Sanctity of Human Life
I’ve said it before: “The thing about abortion is that many, many women have them. Your closest friends. And they don’t tell you. We can carry grief like a tight lead jacket under our prettiest blouses and never say a thing” (TheRunamuck, Jan. 27, 2009.)
I’ve sat down to write this post at least five times, and it feels impossible.
It’s hard to turn around to the past and face chest-crushing reality. My firstborn grew inside me for twelve weeks, and then a guy I barely knew drove me to a far away clinic and paid $500 to remove what we made together, a tiny baby, with my eyes and skin, maybe a girl, an endless possibility.
Even at the time, I couldn’t justify it. I wailed in a quiet room with at least thirty other women in a first-come first-serve line that meandered from one room into another, where they gave a pill for relaxation. A nurse told me to stop crying, said it wasn’t that big of a deal, and I know she had to have believed that or was trying to convince herself, too.
The girl sitting next to me was having her third abortion. Despondent, she gave me her phone number, said I could call to talk. “It’s better than the other options,” she said, and I agreed. That’s why I was there.
I didn’t know I had any other options, drowning in the fear to disappoint.
And I still can’t imagine it, what it would have been like to have chosen the right way. I had moved out of state (to a Christian University) for the procedure. I moved there, and I shape-shifted, growing in the middle, then shrinking drastically, a spiral so unhealthy that my skin turned grey.
I don’t know what it would have looked like for me to make it with that baby, my life already walking the edge of hard addiction, my heart so far from God.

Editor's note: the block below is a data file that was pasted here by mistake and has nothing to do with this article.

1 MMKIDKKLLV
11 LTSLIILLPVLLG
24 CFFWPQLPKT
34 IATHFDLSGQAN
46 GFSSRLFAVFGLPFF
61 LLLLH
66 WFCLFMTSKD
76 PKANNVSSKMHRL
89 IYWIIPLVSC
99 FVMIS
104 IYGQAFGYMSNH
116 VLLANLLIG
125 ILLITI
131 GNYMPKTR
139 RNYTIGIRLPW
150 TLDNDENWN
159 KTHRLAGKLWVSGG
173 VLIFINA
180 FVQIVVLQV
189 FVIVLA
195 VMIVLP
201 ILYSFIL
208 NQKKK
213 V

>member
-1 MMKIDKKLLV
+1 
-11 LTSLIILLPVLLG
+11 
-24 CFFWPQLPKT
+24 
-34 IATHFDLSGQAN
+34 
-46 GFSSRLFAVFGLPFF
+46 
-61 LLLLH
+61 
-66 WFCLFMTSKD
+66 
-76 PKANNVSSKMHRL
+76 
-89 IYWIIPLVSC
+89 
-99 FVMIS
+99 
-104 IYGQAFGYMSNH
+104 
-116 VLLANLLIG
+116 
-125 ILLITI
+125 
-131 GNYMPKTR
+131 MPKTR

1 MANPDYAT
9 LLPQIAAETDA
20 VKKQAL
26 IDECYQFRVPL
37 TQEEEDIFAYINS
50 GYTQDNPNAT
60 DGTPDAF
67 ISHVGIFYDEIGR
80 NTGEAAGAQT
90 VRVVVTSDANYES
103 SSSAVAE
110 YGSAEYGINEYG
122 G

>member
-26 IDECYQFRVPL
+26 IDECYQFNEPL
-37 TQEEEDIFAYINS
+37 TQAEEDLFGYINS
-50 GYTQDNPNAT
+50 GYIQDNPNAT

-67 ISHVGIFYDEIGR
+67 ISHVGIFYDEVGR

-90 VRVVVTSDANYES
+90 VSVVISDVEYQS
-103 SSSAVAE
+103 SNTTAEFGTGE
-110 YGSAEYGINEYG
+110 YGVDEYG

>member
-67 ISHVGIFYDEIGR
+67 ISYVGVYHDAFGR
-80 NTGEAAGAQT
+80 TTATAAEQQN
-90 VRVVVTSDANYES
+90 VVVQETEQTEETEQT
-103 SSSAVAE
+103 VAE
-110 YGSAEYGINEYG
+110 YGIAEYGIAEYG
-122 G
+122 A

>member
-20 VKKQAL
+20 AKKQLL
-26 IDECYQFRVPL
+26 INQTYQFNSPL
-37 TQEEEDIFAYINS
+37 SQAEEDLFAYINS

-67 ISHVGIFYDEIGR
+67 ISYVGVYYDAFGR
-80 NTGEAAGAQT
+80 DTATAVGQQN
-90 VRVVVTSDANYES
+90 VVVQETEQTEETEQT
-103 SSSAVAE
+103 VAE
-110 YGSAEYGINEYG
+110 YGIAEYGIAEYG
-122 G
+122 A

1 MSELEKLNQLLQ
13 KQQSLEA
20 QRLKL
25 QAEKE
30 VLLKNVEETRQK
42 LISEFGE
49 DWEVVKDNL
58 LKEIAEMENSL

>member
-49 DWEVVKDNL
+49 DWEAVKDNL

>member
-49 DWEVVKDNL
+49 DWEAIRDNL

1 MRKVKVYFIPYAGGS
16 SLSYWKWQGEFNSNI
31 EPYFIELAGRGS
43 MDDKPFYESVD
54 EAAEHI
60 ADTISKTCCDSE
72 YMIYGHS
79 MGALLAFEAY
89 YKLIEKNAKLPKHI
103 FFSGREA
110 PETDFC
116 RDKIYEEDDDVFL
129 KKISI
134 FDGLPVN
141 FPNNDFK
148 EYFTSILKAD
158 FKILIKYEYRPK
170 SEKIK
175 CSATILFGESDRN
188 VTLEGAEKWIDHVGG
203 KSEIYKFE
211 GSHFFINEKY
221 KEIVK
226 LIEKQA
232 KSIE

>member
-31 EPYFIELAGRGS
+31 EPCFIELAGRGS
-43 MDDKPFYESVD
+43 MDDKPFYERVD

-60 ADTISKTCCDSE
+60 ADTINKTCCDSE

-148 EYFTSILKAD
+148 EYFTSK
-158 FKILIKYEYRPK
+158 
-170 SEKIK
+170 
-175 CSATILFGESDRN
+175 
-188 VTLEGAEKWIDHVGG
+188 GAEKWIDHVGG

All I know is that I’m sobbing now, even after so much healing and being wrapped over and over in grace.
All I know is that I chose wrong, and I miss not having her as if I’ve looked deep into her eyes and loved her like a helpless child.
All I know is that, even in pain so intense as this, God sent her, and in all my trying to run from Him, He saved me, and He saved me by using her precious life.
Without that planted seed that multiplied and attached to me, a cord of life between us, and without my hopeless choice to cut that life from me, I wouldn’t know how desperately needy I was to be grafted into a lifeline, a bloodline so pure.
So when Jesus wooed me into Himself, and when I came with nothing to offer but bad decisions, He took it all. He took her. He took addiction. And in her place he gave me Redemption, this beautifully sober story to tell, because her life is as meaningful as the one I breathe in right now.
This post was originally written for A Life in Need of Change for Sanctity of Human Life week.
A note to those of you who are Pro-Choice: I understand it. I do. I understood so much that I did it, and I hadn’t been forced into my pregnancy, and my pregnancy was not life threatening to me. This is simply my story, and I’m honored that you would read it, and if you disagree with me, I certainly have no stones to throw. I do strongly believe that a baby is a baby, but I throw no stones.
I’m begging us all to pursue LIFE. So Pro-Lifers, I beg that of you, too.
We all like to think we know what we would do in a given situation. We like to think a lot of things about ourselves, but the truth is that we are weak. Truth is truth, but/and I wouldn’t be here if it weren’t for Grace.